Hospital trusts in England are to receive money from a fund worth more than £145m to improve care for patients over winter, the government has announced.
It said money would be spent on upgrading wards and redeveloping accident and emergency departments ahead of winter, as well as providing an extra 900 beds.
“It’s right that we make sure staff have the resources they need so people receive the care they deserve”
The government said it was providing further funding to “help staff prepare for the expected increase in patient demand over winter”.
A total of 81 new schemes have been given the go ahead for funding from the Department of Health and Social Care’s existing capital funding budget, totalling £145m.
This will include money for upgrading wards, redeveloping A&Es, improving same day emergency care, and improving the systems hospitals use to manage the number of patient beds in use.
In addition, the government said the funding would also be used for an extra 900 beds, which will “help staff to give better care to patients over winter”.
For example, the University Hospital of North Midlands is set to receive £8.82m which will go toward two additional wards on the Royal Stoke site.
At East Kent Hospital University NHS Foundation Trust, £6.42m will be used to increase emergency capacity at the William Harvey Hospital and at the Queen Elizabeth the Queen Mother Hospital.
In addition, at Lancashire Teaching Hospitals NHS Foundation Trust, money will assist emergency day care, help manage patient flow through the hospital and redesign the way ambulances hand over.
The government statement announcing the funding, which was published today, described last winter as “challenging”.
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However, it said more than 500 more people were seen in A&E and admitted or discharged within four hours every day “thanks to the efforts and dedication of hard working frontline staff”.
It noted that the announcement followed an extra £36m for ambulance services and restated that its promised Long Term Plan for the NHS would guarantee an extra £394m a week by 2023-24.
Health and social care secretary Matt Hancock said: “Staff put in a huge amount of work preparing our health service for the challenge of treating more patients over winter and it’s right that we make sure they have the resources they need so people receive the care they deserve.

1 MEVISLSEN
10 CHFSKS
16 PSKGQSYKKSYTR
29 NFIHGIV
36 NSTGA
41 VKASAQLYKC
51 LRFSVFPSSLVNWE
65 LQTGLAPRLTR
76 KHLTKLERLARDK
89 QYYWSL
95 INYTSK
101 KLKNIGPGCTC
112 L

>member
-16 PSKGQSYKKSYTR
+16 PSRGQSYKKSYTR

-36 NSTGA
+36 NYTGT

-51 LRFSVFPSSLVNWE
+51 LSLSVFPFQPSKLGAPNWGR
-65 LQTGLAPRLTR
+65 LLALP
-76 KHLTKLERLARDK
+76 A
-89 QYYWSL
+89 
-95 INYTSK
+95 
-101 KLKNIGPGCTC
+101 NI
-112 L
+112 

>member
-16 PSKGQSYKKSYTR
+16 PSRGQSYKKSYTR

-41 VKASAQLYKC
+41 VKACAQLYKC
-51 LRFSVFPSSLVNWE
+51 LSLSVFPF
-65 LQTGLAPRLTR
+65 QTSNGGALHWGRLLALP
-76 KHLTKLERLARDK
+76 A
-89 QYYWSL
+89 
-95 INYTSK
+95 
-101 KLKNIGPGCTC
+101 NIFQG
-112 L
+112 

“That’s why I will be providing an additional £145m now to upgrade wards, redevelop A&Es and further improve emergency care in time for winter,” said Mr Hancock, who is facing his first winter as health secretary.
He added: “Through the Long Term Plan for the NHS, we will go further, providing an extra £20.5bn a year by 2023-24 to transform care for patients and guarantee the future of our health service.”
Earlier this year, the government provided £36.3m to ambulances trusts to pay for 256 new vehicles as well as “make ready hubs” at their headquarters to allow “better restocking and maintenance”.
NHS Providers chief executive Chris Hopson highlighted that last winter was “extremely tough for trusts and frontline staff”.
“We welcome the bringing forward of capital funding so that trust can improve and extend their A&E departments – trusts consistently tell us that they are struggling to cope with demand that is far in excess of what their A&E departments were built to handle,” he said.
“However, we are worried about the coming winter,” he said. “Demand for treatment is rising relentlessly, staff vacancies are at record levels, and after a difficult summer, staff have been working at full tilt without any break. It’s important that the government recognises just how hard trusts and their staff are working.”
He added: “The single biggest thing the government could do now to make a difference for the NHS this winter is to rapidly put more money into our increasingly crisis-ridden social care system. The NHS can also help itself by maximising the number of staff flu vaccinations and we welcome the plans to support this.”
Niall Dickson, chief executive of the NHS Confederation, said the funding would “make a difference” and was an “acknowledgement of the intolerable strain faced by too many patients and staff last winter”.
“We now have to do everything in our power to make this winter a better one – the redeveloped A&E departments, better systems for managing beds and the extra beds will help but it will still be a very significant challenge,” he said. “The truth is the system is under strain all year.”